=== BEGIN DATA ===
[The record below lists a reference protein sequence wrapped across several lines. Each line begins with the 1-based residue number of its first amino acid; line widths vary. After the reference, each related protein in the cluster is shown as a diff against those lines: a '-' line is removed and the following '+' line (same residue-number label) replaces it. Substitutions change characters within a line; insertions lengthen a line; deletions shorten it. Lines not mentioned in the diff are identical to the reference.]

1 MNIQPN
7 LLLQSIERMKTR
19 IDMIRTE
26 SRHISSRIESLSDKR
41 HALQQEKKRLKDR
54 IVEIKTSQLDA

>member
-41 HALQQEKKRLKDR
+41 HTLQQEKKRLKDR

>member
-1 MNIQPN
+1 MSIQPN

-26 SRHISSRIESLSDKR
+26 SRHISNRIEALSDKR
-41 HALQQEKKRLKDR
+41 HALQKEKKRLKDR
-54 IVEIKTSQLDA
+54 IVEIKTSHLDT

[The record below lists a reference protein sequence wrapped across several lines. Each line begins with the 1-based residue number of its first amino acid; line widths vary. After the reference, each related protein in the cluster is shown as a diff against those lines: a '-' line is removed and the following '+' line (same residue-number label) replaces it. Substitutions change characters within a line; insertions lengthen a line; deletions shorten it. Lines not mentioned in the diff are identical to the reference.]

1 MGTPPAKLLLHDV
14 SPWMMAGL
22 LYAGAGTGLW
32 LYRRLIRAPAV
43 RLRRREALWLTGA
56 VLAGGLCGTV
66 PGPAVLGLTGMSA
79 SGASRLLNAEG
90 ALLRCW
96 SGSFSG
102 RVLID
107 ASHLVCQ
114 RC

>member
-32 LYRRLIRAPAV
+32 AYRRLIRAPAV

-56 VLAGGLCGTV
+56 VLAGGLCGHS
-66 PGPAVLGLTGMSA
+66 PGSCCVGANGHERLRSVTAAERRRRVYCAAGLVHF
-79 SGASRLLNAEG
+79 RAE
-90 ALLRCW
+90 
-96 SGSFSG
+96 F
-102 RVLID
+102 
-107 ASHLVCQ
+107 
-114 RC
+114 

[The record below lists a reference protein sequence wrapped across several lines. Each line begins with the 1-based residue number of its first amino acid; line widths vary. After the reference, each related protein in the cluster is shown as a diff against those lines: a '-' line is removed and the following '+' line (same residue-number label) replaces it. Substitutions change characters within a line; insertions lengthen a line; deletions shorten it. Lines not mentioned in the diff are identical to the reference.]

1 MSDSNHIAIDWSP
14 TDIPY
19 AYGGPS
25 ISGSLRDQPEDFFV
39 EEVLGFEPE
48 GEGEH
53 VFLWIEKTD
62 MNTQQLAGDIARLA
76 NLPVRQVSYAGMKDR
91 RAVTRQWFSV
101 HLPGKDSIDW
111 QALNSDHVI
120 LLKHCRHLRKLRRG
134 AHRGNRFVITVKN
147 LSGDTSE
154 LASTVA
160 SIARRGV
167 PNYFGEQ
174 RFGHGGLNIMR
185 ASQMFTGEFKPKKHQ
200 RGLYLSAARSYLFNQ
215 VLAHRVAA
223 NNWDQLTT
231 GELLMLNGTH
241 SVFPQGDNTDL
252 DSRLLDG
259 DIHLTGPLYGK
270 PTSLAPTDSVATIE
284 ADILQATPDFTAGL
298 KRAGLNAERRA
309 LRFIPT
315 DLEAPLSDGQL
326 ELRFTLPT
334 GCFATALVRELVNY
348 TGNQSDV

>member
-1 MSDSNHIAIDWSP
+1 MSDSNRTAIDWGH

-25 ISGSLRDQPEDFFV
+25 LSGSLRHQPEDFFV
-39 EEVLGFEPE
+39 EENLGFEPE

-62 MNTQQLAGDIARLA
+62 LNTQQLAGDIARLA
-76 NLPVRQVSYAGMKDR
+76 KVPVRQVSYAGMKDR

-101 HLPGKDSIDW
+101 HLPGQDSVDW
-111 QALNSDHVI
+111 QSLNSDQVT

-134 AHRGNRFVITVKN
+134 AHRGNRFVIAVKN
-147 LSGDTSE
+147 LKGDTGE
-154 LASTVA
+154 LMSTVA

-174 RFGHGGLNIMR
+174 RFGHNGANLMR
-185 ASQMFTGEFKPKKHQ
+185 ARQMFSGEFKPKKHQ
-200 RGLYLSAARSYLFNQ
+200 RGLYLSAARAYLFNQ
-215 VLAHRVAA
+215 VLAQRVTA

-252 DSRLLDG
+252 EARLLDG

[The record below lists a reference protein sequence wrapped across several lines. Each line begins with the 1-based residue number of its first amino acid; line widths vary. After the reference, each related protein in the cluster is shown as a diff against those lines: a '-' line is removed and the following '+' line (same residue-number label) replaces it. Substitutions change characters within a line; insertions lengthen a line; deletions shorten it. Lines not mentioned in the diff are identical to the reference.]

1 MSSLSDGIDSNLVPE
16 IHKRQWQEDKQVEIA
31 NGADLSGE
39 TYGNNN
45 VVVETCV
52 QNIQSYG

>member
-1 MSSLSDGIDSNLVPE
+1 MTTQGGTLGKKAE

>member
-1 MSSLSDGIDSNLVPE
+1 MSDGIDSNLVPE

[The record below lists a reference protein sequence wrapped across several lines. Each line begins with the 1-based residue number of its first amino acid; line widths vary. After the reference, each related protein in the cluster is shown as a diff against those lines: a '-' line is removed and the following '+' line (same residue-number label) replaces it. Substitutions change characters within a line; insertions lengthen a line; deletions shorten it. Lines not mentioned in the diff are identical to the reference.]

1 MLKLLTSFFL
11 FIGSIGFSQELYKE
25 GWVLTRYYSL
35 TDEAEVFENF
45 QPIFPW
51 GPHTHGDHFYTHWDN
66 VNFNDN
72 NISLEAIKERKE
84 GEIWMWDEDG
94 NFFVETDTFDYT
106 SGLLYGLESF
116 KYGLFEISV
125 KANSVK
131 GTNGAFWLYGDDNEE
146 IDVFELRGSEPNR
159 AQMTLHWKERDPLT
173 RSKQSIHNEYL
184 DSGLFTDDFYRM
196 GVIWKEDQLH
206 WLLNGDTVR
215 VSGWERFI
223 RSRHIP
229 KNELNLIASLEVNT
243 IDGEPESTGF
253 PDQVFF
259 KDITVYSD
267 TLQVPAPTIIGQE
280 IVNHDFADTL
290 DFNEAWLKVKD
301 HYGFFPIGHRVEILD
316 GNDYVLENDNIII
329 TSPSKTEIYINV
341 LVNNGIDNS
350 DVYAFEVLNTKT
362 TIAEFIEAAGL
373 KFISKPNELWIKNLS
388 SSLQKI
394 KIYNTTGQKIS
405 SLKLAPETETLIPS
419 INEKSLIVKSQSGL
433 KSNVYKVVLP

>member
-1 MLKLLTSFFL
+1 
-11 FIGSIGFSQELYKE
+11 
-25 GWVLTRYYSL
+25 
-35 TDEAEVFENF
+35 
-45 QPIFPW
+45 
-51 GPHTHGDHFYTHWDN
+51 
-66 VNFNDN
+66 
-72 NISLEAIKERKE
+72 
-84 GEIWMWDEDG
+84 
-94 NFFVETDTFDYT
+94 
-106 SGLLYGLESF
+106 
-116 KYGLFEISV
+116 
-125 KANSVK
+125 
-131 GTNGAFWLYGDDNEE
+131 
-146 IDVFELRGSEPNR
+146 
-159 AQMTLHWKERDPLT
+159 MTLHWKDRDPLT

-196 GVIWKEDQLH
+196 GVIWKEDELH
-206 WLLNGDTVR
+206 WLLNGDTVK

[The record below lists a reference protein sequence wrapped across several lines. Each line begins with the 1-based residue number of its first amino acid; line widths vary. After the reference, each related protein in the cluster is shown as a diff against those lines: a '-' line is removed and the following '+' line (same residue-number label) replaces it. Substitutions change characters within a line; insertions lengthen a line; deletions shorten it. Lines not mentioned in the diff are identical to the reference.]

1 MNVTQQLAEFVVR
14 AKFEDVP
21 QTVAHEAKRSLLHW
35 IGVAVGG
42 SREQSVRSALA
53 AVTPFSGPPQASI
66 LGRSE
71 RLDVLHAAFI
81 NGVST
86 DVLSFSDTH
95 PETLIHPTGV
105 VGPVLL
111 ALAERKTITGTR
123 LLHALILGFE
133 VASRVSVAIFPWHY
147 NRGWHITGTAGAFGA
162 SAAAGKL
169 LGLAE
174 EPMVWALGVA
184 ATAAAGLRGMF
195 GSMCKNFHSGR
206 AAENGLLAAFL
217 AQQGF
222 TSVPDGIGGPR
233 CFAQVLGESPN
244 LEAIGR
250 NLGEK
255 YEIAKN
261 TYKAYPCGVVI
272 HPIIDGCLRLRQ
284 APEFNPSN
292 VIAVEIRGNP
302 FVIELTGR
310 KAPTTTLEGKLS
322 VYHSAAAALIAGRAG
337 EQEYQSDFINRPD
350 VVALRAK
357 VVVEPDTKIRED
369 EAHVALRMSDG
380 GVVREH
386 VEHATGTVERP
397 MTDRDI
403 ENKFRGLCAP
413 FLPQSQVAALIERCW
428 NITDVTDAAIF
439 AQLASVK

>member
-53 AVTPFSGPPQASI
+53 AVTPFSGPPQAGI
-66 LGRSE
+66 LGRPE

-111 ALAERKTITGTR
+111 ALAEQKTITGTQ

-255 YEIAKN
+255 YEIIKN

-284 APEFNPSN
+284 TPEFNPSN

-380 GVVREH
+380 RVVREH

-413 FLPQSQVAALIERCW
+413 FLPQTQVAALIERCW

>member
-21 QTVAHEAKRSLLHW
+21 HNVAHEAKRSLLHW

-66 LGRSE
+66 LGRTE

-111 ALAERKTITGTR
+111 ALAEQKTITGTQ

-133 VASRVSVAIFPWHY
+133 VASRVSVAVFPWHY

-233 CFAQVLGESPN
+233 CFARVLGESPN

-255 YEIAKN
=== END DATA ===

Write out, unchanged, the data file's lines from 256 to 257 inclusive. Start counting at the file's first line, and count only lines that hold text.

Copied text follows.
413 FLPQSQVAALIERCW
428 NITDVTDAAIF